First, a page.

Wednesday, December 06, 2006

Does This Mean That?

It's often stated by some Christians that we (as Christians) should not think about what we're going to say to other people about Jesus or the gospel. In other words, we aren't supposed to prepare, but simply rely on the Holy Spirit to give us the words.

Matthew 10:16-20 is the passage used as support. Jesus said, "Behold, I am sending you out as sheep in the midst of wolves, so be wise as serpents and innocent as doves. Beware of men, for they will deliver you over to courts and flog you in their synagogues, and you will be dragged before governors and kings for my sake, to bear witness before them and the Gentiles. When they deliver you over, do not be anxious how you are to speak or what you are to say, for what you are to say will be given to you in that hour. For it is not you who speak, but the Spirit of your Father speaking through you."

"There you have it," they say. "No preparation or study is necessary. Just rely on God to give you the words." That sounds spiritual, but it isn't what Jesus is teaching at all.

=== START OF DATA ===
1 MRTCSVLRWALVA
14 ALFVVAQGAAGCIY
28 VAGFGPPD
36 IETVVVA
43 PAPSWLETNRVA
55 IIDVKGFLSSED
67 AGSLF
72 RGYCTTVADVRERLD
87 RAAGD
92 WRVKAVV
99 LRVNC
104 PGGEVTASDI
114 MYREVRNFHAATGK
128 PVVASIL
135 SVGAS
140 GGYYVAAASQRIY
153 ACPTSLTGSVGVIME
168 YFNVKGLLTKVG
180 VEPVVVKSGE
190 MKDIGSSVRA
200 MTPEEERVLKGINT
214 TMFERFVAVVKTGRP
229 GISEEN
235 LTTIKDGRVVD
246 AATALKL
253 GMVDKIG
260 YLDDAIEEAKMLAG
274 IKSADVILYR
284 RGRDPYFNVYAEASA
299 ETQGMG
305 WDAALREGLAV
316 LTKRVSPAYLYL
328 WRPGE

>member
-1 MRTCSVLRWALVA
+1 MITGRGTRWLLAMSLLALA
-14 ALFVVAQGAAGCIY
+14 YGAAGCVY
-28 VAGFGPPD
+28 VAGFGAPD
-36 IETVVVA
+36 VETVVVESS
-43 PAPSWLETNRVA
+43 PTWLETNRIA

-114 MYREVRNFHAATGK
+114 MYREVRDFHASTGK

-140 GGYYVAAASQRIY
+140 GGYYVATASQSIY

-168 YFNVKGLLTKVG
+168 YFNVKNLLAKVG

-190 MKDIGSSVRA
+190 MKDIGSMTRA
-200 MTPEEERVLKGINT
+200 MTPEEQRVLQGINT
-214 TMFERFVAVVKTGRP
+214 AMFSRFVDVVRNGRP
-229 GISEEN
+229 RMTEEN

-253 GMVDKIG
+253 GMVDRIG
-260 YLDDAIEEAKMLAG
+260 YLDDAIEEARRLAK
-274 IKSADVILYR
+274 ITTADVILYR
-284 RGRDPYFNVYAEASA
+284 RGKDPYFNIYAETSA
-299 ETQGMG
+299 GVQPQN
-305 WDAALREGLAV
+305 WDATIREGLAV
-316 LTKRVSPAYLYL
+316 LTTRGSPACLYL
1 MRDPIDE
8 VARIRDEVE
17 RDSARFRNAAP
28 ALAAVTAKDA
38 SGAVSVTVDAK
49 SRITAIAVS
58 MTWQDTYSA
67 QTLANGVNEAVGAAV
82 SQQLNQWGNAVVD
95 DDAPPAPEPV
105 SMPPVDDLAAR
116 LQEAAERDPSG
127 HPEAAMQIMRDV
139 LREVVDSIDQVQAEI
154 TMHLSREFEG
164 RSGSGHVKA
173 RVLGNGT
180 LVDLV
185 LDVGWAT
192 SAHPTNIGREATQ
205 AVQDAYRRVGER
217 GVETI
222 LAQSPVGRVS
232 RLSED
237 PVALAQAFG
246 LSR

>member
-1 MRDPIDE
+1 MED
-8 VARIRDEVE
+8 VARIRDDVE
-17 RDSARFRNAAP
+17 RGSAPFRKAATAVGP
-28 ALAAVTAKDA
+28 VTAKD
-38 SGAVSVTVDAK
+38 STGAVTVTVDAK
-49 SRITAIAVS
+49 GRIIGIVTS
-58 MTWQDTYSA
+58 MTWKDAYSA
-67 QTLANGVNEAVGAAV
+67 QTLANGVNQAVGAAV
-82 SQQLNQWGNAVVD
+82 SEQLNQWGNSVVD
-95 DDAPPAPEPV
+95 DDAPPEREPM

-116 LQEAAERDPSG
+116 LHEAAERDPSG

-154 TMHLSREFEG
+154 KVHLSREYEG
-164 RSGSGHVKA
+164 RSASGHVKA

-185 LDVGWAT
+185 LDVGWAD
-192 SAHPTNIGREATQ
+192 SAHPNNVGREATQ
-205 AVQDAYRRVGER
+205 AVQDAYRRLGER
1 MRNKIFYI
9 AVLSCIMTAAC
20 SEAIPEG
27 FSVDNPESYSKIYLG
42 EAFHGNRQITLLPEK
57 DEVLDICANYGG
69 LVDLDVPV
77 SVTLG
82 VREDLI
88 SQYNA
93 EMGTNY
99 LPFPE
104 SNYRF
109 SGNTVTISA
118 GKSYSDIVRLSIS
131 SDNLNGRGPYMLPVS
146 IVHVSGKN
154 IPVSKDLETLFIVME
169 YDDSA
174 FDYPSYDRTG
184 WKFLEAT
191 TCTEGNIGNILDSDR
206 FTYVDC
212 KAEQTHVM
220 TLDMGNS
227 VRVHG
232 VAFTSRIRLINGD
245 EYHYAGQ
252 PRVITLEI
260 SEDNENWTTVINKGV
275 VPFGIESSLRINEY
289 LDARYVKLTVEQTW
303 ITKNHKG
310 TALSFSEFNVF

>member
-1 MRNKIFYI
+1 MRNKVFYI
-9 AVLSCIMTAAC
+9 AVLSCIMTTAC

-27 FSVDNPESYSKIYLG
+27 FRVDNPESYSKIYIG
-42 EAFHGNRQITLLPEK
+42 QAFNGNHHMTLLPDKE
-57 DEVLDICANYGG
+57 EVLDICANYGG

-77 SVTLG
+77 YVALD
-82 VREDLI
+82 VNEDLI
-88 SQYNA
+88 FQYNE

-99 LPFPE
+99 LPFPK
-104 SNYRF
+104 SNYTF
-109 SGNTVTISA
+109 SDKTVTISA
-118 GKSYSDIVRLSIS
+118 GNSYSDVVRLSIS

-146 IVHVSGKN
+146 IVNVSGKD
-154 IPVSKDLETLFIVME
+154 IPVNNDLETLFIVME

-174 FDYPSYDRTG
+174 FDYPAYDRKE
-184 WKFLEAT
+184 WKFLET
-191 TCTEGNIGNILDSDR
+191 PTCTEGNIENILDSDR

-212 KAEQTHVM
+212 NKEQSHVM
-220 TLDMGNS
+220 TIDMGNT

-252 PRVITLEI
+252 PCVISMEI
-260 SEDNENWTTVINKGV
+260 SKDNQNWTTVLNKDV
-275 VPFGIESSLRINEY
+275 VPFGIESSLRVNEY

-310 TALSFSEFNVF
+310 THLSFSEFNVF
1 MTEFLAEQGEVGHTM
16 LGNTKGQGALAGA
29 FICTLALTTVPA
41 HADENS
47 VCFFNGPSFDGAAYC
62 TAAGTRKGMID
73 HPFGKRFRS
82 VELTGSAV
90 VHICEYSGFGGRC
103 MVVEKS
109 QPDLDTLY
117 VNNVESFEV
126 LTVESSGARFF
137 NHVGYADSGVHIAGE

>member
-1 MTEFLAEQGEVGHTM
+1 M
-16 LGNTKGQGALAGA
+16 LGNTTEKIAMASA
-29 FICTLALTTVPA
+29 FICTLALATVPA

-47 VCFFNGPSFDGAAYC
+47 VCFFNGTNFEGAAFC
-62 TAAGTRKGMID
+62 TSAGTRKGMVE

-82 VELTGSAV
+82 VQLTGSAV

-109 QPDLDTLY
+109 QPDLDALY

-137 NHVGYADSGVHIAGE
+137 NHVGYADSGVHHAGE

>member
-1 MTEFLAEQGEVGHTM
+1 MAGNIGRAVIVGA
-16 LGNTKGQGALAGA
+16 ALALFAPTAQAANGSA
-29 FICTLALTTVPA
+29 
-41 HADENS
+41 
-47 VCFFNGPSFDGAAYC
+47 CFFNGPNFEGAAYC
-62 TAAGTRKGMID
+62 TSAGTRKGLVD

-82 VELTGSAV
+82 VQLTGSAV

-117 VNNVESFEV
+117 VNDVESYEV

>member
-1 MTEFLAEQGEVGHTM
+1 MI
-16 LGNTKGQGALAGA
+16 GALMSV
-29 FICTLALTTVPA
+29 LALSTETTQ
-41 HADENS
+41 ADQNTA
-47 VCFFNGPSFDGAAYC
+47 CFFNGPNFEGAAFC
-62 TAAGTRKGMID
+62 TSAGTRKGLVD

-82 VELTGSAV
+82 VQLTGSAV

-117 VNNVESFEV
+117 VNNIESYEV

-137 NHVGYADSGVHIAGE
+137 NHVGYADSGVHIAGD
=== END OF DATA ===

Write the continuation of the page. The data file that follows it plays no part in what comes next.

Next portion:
First of all, the context of the words of the Lord Jesus are important. Jesus was sending out the twelve disciples to cast out unclean spirits and heal diseases (Matt. 10:1). In other words, these words (and the larger context in 10:5-42) are instructions given to a specific group of people in a specific place in a specific time. These are not instructions given to you and me (although we are also disciples of Jesus). However there are principles that are valuable for us in this passage.

Second, Jesus was clearly "instructing" his disciples (Matt. 10:5; 11:1) before He sent them out. He did not simply tell them to "just wait for the Spirit to put words in your mouth." Jesus spent three years teaching and training His followers, which obviously included a lot of study, learning, preparation, and time.

Should we rely on the Holy Spirit? Of course we should! Without the working and power of the Spirit, any preaching and any witness falls flat. But our reliance upon the Spirit of God must never supercede preparation and study. The Spirit works through that, too.


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